The Legal Services Consumer Panel has started an investigation into fee-charging McKenzie Friends. It is inviting solicitors to send examples of cases where clients have experienced detriment as a result of using these services.
The courts have long recognised the right of litigants in person to help in the form of a McKenzie Friend or lay assistant. A McKenzie Friend is a person who attends court as a friend of a litigant in person to take notes, quietly to make suggestions and to give advice. A McKenzie Friend does not have the right to conduct litigation or act as an advocate, which are reserved activities under the Legal Services Act. However, the courts may grant rights of audience to a McKenzie Friend in the interests of justice on a case-by-case basis.
McKenzie Friends have traditionally operated as volunteers but the panel has identified an emerging market of individuals and microenterprises which charge for these services. Numbers of fee-charging McKenzie Friends are likely to grow further following the changes to legal aid. They appear to be most prevalent in family law, but also accept cases in social welfare and other areas of law.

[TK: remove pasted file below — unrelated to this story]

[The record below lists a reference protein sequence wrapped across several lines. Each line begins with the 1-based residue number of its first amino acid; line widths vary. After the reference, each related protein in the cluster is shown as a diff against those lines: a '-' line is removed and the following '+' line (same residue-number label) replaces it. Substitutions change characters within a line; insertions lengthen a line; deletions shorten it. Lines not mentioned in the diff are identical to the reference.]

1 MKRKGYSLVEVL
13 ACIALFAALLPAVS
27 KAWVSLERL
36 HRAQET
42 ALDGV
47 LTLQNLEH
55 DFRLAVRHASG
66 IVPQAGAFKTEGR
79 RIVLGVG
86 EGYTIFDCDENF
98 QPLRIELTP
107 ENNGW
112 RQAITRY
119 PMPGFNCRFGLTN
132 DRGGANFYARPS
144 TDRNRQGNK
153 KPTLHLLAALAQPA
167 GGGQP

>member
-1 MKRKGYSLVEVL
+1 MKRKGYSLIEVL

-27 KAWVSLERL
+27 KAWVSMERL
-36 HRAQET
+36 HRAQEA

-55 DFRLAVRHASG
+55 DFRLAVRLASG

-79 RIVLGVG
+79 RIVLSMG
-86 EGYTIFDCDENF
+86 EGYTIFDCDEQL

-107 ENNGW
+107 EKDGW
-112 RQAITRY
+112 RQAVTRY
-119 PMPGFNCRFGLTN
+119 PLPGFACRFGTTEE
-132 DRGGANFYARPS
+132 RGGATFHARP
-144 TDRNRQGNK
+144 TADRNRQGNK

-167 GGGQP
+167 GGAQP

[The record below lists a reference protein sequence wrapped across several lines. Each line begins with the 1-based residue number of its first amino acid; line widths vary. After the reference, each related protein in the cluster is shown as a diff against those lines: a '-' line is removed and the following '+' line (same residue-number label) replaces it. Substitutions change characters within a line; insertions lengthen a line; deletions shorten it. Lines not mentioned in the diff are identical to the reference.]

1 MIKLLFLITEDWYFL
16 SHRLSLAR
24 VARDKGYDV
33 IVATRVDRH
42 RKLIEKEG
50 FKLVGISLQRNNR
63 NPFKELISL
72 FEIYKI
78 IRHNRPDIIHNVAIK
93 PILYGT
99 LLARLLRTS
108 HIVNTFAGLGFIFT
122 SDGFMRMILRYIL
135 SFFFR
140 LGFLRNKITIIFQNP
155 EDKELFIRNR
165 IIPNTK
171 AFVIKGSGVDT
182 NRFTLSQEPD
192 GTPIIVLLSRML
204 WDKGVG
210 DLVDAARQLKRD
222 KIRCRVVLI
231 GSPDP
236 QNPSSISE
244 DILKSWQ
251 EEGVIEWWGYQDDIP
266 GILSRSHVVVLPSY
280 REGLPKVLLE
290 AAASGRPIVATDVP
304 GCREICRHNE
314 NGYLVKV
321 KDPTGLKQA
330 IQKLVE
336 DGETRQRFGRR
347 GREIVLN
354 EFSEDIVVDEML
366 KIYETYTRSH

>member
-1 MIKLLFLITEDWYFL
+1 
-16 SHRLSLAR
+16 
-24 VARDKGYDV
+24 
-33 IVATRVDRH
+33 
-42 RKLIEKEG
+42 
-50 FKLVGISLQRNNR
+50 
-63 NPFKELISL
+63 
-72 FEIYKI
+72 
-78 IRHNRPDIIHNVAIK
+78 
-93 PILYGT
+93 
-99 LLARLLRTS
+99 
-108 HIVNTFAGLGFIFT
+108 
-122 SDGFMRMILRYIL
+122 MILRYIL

Some McKenzie Friends are knowledgeable and experienced and are often seen as a benefit to their clients and the court. However, there are also risks for clients many of whom are in a vulnerable position, for example poor quality advice and escalating fees.
The panel is keen to obtain case studies which highlight the sorts of problems that can occur. These will help the panel to reach a view on what action, if any, is needed to address this issue. The panel plans to publish a report of its findings in the spring and work with the Law Society and others to take forward its conclusions.
Please send case studies to email@example.com by the end of 14 February.